Bullshit reporting on sex work

Sex work reporting in the US is broken.

Case in point: the headline for this USA Today article:

Largest human trafficking sting in Ohio history nets 161, including city councilman

Okay, that sounds pretty serious! Let’s take a look.

Most of those arrested were charged with engaging in prostitution, a first-degree misdemeanor.

“We want to send a message to everybody in the country: Don’t buy sex in Ohio,” [OH AG Dave Yost] said.

For every arrest made, officers contacted up to eight “johns” whose actions didn’t meet the elements of any crime

So, in other words, this was less of a “human trafficking sting” and more of a “dragnet that mostly caught people looking to engage with sex workers.”

Of course, that sounds a lot less heroic, so instead, law enforcement instead partnered with local reporter Dean Narciso who committed journalistic malpractice by running a story whose byline indicates it’s about human trafficking, but from its content was overwhelmingly about people seeking otherwise consensual sex work.

There were some welcome outcomes as part of this sting. The article indicated there were a couple people interested in paying for sex with minors, and there were some drug and firearm related charges. The article also indicated that ten missing minors were found as part of this operation as well. Those are good things, but that paints a dramatically different picture than finding “161, including city councilman” involved with sex trafficking. There is no detail about the minors or where they were from, and there is no indication that anybody at all was charged with any crime related to human trafficking (and I assume if there was, that would have been prominently featured). The entire article is very hand-wavy with the details and appears to use statistics cherry-picked by law enforcement.

The icanthascheezburger stance on sex work is simple, and the stance is backed by things I consistently hear from actual current and former sex workers:

  • Sex work is work. Sex workers sell their body in exchange for money and benefits, which describes literally every other job.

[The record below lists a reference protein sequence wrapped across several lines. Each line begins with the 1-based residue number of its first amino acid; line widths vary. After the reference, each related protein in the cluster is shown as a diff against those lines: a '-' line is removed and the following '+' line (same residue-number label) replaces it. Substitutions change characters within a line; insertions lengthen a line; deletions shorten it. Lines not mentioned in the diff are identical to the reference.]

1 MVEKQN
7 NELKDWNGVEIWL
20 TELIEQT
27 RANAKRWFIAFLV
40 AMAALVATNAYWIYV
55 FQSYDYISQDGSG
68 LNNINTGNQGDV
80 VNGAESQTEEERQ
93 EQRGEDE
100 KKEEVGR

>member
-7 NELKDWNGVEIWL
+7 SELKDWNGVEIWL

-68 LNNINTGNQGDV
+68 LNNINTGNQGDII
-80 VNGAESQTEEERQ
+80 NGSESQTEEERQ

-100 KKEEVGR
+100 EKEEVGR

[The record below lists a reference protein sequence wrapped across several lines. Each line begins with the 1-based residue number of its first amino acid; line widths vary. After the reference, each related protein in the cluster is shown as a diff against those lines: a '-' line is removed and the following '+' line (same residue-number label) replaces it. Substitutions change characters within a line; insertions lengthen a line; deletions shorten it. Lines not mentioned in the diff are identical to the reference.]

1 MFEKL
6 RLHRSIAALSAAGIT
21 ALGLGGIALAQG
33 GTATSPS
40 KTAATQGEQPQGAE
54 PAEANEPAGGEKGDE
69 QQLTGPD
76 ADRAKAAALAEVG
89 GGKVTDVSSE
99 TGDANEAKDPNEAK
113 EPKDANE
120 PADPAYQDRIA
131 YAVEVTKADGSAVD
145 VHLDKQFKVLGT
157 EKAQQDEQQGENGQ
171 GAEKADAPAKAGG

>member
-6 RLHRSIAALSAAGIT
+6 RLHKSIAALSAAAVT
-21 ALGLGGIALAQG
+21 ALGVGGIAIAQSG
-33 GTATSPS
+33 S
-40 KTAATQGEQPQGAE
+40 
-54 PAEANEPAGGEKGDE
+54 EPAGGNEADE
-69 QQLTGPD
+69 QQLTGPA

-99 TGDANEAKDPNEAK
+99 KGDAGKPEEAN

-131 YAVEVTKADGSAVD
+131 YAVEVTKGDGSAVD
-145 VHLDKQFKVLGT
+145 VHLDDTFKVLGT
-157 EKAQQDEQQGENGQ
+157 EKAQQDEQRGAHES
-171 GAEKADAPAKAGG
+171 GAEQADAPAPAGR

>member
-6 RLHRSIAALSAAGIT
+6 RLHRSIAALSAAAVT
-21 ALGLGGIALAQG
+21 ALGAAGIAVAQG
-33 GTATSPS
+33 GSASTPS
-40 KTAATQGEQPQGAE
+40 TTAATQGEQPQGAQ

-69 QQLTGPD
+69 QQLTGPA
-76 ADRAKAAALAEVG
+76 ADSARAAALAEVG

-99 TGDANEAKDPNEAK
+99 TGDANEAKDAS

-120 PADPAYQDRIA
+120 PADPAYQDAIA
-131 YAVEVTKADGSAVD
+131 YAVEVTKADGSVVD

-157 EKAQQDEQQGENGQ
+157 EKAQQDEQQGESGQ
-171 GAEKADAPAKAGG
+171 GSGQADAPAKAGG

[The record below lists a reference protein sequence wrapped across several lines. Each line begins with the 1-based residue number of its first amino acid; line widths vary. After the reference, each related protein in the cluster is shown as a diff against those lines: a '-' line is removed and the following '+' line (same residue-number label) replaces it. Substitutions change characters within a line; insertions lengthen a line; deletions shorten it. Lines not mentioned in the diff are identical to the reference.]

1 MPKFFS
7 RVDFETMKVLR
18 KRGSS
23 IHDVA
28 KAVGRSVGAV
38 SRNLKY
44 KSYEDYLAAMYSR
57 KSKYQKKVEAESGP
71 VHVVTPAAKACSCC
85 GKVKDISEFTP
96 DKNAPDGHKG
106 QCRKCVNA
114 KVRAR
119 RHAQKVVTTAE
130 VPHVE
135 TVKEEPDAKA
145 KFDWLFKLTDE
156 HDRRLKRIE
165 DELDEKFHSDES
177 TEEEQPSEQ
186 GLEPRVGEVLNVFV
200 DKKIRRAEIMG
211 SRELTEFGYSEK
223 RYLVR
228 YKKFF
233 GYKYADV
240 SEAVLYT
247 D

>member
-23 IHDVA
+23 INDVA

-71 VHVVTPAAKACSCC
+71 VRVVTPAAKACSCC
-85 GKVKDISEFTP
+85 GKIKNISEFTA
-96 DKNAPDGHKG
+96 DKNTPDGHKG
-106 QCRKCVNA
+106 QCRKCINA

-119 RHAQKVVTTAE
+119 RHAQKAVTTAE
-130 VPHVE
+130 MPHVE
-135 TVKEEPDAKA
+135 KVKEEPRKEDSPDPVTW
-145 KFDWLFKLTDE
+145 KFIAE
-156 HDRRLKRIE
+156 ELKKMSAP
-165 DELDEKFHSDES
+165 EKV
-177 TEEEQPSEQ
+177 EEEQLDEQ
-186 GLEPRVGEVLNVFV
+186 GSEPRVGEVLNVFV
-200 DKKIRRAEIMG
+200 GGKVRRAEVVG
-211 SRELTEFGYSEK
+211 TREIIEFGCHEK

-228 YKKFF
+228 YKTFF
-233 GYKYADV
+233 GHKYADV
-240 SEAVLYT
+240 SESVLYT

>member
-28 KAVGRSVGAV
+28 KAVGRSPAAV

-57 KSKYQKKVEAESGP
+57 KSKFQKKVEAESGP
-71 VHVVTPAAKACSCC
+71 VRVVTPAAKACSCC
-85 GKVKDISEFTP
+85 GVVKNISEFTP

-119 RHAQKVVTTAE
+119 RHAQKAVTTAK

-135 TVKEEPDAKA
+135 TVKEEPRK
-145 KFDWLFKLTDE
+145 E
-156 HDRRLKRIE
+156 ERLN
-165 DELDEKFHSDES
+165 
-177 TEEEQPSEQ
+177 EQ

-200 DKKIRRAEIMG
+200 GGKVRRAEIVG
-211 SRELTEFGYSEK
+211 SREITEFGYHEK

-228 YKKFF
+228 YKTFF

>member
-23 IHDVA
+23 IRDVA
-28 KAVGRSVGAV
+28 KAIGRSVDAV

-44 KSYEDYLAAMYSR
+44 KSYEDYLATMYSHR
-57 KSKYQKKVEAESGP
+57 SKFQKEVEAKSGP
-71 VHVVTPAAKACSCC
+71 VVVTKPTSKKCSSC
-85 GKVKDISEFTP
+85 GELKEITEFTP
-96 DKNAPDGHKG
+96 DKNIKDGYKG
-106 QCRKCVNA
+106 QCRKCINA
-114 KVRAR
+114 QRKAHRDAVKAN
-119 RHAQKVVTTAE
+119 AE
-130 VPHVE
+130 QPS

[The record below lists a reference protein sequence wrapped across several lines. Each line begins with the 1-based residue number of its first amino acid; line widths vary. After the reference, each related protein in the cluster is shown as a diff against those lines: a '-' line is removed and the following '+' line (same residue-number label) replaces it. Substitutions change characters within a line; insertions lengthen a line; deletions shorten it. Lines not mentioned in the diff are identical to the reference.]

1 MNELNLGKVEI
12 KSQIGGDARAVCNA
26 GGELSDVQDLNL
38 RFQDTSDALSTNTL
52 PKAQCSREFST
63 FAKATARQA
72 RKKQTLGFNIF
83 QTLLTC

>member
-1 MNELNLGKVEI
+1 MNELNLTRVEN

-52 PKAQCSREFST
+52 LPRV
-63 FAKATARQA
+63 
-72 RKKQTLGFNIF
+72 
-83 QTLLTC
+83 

• Doing sex work isn’t morally problematic (and being a sex worker doesn’t make you a “victim” any more than anyone else is a victim of economic inequality). Neither is being a customer of a sex worker. Consent (ideally enthusiastic consent) is key.
  • The reason prostitution is illegal in the US isn’t because it’s in the public interest for it to be; it’s because of religious zealots that pushed for it.
  • People are wising up to the fact that sex work should be legal, so law enforcement and others against sex work now lie about it and conflate it with human trafficking
  • Human trafficking of sex workers is largely only as big of an issue as it is because sex work is illegal; if it wasn’t super off the books, the very abuses anti-sex-work crusaders rant about are structurally a lot less likely to happen.
  • Human trafficking as a general issue is not accurately reported on, and facts get widely distorted. There’s an excellent You’re Wrong About podcast episode that goes into more detail about this.
  • Most of the issues that sex workers struggle with are a direct result of the fact that it’s illegal; it’s introducing sex workers to unnecessary risk
  • Journalists need to stop serving as a mouthpiece for law enforcement and actually start holding them up to scrutiny, instead of repeating their talking points. Law enforcement does not automatically have credibility.

Demand better news coverage of sex work and law enforcement.

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